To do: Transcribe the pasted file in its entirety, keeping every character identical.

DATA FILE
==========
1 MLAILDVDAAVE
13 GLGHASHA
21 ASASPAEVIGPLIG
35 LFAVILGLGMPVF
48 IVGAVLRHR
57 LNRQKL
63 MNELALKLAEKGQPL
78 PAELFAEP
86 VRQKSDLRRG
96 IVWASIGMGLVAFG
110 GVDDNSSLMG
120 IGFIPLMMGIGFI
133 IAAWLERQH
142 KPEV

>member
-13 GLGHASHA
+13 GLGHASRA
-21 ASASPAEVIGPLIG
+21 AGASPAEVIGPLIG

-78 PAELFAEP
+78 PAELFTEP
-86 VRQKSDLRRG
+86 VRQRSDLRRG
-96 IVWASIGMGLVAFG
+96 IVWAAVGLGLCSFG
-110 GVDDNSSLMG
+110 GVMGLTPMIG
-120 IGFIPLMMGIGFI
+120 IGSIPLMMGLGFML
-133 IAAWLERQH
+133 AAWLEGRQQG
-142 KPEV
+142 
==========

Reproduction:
1 MLAILDVDAAVE
13 GLGHASHA
21 ASASPAEVIGPLIG
35 LFAVILGLGMPVF
48 IVGAVLRHR
57 LNRQKL
63 MNELALKLAEKGQPL
78 PAELFAEP
86 VRQKSDLRRG
96 IVWASIGMGLVAFG
110 GVDDNSSLMG
120 IGFIPLMMGIGFI
133 IAAWLERQH
142 KPEV

>member
-13 GLGHASHA
+13 GLGHASRA
-21 ASASPAEVIGPLIG
+21 AGASPAEVIGPLIG

-78 PAELFAEP
+78 PAELFTEP
-86 VRQKSDLRRG
+86 VRQRSDLRRG
-96 IVWASIGMGLVAFG
+96 IVWAAVGLGLCSFG
-110 GVDDNSSLMG
+110 GVMGLTPMIG
-120 IGFIPLMMGIGFI
+120 IGSIPLMMGLGFML
-133 IAAWLERQH
+133 AAWLEGRQQG
-142 KPEV
+142 